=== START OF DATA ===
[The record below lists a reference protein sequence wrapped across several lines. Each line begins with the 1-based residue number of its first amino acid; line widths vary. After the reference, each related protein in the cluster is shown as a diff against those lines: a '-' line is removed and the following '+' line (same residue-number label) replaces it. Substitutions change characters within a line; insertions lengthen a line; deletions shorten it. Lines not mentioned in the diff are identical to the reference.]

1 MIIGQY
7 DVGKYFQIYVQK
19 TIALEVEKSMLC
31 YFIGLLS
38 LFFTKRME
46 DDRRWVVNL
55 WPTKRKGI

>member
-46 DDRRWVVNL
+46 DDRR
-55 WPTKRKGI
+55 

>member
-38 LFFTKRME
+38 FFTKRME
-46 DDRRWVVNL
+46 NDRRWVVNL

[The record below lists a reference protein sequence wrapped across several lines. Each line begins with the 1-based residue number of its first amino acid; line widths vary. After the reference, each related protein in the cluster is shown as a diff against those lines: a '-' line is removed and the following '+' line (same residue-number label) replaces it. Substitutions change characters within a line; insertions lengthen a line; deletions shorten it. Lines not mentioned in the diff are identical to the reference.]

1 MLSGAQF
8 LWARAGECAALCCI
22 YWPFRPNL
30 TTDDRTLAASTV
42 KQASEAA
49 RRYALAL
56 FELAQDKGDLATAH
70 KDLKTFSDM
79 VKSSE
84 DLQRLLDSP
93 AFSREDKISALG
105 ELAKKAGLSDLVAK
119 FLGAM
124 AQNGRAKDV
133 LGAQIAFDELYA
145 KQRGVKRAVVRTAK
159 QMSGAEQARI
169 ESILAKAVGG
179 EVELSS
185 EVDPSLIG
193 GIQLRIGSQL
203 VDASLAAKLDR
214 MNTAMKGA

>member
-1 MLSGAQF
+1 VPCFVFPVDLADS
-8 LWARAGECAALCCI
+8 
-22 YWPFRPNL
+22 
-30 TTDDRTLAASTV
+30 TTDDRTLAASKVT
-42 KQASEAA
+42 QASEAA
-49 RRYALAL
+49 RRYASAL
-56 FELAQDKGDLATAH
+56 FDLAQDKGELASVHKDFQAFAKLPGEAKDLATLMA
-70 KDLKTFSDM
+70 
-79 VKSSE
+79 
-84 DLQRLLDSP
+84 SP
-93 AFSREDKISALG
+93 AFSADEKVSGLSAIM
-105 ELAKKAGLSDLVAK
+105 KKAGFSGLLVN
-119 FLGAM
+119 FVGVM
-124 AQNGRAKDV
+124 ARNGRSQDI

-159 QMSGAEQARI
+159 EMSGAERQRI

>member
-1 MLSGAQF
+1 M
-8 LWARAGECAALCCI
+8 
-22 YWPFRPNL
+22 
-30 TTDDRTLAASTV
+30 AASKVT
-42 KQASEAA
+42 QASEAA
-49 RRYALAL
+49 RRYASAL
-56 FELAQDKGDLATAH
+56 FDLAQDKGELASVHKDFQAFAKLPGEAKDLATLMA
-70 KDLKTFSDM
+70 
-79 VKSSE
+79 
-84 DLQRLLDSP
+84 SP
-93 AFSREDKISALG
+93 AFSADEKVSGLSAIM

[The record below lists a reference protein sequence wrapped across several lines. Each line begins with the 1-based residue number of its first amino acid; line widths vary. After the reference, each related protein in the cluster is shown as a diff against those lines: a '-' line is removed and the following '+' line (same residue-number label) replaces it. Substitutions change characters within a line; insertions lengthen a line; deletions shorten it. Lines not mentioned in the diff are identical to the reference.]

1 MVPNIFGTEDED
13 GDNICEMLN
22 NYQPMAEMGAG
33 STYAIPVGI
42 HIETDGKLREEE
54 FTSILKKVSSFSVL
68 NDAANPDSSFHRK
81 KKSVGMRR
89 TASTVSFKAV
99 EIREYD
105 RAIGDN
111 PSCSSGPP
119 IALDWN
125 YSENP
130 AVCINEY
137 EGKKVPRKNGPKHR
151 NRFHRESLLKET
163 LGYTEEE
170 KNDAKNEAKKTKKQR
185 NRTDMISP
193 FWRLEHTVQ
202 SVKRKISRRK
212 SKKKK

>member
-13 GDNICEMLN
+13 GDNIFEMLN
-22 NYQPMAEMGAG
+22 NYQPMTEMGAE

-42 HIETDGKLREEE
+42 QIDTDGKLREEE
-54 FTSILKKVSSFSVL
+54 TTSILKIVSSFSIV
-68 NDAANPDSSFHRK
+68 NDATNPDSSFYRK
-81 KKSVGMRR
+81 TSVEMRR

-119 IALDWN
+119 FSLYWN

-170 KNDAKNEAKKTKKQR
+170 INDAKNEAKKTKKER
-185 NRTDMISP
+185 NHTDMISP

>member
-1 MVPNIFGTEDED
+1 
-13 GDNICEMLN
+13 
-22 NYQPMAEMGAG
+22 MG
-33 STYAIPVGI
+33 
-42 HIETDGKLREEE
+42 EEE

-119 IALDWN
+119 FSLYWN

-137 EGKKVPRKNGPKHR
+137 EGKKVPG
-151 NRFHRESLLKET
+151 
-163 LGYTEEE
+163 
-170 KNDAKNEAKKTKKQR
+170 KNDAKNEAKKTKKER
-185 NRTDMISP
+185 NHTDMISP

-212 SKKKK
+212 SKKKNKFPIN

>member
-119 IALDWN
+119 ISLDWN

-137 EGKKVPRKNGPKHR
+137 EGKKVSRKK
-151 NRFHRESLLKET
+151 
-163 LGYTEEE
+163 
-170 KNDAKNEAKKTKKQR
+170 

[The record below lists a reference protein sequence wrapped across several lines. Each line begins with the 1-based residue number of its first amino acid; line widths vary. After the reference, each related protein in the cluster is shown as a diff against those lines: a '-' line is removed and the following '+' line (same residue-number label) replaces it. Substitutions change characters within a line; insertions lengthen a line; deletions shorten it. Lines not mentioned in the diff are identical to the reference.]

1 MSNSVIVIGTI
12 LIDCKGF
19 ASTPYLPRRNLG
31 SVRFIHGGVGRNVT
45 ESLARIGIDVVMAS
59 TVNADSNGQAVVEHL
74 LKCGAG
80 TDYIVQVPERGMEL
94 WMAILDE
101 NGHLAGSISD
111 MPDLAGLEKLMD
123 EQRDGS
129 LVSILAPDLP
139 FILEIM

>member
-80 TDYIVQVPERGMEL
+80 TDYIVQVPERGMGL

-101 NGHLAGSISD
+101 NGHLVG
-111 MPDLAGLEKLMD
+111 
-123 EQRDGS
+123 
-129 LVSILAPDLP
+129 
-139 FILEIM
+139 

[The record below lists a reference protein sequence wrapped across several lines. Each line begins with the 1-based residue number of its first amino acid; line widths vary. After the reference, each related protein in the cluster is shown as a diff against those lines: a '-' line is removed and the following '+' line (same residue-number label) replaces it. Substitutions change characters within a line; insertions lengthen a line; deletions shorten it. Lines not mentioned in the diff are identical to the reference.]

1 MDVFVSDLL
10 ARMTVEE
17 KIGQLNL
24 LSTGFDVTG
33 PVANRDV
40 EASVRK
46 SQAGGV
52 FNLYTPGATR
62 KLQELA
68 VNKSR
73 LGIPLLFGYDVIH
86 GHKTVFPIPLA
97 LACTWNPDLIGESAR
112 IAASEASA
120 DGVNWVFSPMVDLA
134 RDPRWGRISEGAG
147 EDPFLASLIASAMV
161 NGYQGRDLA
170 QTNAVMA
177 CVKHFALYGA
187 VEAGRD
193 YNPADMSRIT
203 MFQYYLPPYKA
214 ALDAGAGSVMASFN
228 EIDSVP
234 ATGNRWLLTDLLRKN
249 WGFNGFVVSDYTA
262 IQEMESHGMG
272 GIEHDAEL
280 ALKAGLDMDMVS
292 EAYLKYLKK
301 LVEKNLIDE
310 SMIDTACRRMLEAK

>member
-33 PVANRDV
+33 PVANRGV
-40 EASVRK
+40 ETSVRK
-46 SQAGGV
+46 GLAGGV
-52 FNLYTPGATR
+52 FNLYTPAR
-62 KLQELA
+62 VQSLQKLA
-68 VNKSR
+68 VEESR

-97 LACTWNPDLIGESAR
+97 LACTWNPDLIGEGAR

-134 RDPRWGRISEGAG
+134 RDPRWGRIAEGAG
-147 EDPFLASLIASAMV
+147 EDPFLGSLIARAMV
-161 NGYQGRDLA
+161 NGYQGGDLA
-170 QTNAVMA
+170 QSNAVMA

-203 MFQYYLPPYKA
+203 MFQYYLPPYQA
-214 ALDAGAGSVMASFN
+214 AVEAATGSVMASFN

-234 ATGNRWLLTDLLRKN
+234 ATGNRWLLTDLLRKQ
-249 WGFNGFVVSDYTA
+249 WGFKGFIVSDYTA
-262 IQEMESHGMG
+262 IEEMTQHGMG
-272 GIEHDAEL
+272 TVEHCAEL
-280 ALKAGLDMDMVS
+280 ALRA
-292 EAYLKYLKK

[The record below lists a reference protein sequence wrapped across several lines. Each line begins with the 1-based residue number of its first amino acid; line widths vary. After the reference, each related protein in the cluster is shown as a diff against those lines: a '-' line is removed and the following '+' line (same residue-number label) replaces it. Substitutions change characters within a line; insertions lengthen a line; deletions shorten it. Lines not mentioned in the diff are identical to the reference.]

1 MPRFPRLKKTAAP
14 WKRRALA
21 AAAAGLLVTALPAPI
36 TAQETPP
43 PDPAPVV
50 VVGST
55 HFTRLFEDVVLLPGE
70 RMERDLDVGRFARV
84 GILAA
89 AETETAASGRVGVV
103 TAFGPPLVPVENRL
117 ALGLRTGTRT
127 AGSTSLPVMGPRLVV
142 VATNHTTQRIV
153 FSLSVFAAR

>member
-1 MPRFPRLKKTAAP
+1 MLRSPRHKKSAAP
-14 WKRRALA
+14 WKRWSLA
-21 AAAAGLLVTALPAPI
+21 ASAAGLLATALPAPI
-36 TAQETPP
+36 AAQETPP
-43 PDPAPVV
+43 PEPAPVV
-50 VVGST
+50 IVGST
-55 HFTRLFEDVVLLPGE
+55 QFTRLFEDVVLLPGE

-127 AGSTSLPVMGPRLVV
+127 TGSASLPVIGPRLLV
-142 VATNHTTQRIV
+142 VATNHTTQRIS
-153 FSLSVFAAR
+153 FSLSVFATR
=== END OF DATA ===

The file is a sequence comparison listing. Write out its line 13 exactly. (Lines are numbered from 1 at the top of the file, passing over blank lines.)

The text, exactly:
+55 